Potpourri Americana

I don't have a printer, so I print what I want to print here.
A collection of my personal bookmarks
 
HomeHome  FAQFAQ  RegisterRegister  Log inLog in  

Share | 
 

 Turkish Delight

Go down 
AuthorMessage
Astraea

avatar

Number of posts : 2738
Age : 57
Location : Arizona, USA
Favorite Quote : Beware the deadly donkey falling from the sky You may choose the way you live, my friend But not the way you die
Registration date : 2007-08-11

PostSubject: Turkish Delight   Sat Aug 18, 2012 1:13 am

[Only admins are allowed to see this link]

While the cornflour and sugar syrup are cooking shell and toast a couple of handfuls of hazelnuts. It is better to use fresh hazelnuts and toast them just before making Lokum, for a full hazelnut flavour. Years ago I also had a hazelnut essence which was great, but I cannot find it here, I think that one of the best places to buy it would be in Piedmont, in Italy. Anyway, even without hazelnut essence you can get the best out of hazelnuts if you toast them and use them within a few days. When they are still hot from the oven put them in a clean tea towel and shake and rub them well so as to discard the peel. If some peel stays on don't worry, it is edible, just not as nice. Crush the nuts roughly (I have a nut crusher that my Mother-in-law gave me as a present, very handy for these jobs), and when the Turkish Delight mixture is ready, instead of adding rose water and berries, add the chopped nuts. Mix well and then follow the same steps as for the basic recipe.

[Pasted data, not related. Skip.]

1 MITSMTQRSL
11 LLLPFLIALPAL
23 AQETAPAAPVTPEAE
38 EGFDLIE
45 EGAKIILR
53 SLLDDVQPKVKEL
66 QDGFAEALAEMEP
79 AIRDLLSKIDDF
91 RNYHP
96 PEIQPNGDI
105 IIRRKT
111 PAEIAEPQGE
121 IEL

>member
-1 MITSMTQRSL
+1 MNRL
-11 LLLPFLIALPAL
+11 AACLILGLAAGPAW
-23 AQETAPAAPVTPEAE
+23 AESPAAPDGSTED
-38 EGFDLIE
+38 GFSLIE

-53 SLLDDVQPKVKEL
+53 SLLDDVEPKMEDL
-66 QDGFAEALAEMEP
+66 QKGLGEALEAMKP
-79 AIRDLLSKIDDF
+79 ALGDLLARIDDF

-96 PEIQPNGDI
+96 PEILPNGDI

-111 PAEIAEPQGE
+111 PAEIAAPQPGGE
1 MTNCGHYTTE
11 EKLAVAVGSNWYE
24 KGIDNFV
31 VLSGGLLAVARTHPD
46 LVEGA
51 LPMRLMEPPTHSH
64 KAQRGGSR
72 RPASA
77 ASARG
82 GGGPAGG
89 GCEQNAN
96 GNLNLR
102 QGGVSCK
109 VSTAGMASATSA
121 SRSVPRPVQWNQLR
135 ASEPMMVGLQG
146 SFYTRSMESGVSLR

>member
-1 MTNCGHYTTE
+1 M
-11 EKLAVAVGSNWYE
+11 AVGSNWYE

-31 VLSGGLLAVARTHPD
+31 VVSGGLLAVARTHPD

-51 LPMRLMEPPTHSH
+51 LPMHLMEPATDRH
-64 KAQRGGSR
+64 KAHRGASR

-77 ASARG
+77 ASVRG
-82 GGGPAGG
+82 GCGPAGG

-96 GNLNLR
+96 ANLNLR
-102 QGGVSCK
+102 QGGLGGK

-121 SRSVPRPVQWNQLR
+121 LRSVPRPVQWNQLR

A few variations:

Pistachio: same as hazelnuts, but it is also possible to blanch the nuts to remove the skin (for greener pistachio). Almonds could go too!

Orange Blossom: Same as Rose, but add Orange Blossom Water instead or Rose Water, and no need to add berries to colour these: they should be clear.

Lavender: when you make the syrup add a few lavender leaves (yes leaves) and then remove them before pouring the syrup into the cornflour mixture. Your Turkish Delights will smell and taste like lavender. For colours add a few blueberries, they will melt in the hot mixture and give you a light lavender colour.

Lemon and other citruses: Easy, add lots of lemon juice and/or zest (or the juice of your favourite citrus fruit) when you make the sugar syrup (there is also lemon essence, if you like).

And then... endless, there is mint (but I am not keen on that one) and so many more, let me know if you make a special one.
Back to top Go down
View user profile http://hydracave.forumotion.com
Astraea

avatar

Number of posts : 2738
Age : 57
Location : Arizona, USA
Favorite Quote : Beware the deadly donkey falling from the sky You may choose the way you live, my friend But not the way you die
Registration date : 2007-08-11

PostSubject: Rose Turkish Delights   Sat Aug 18, 2012 1:15 am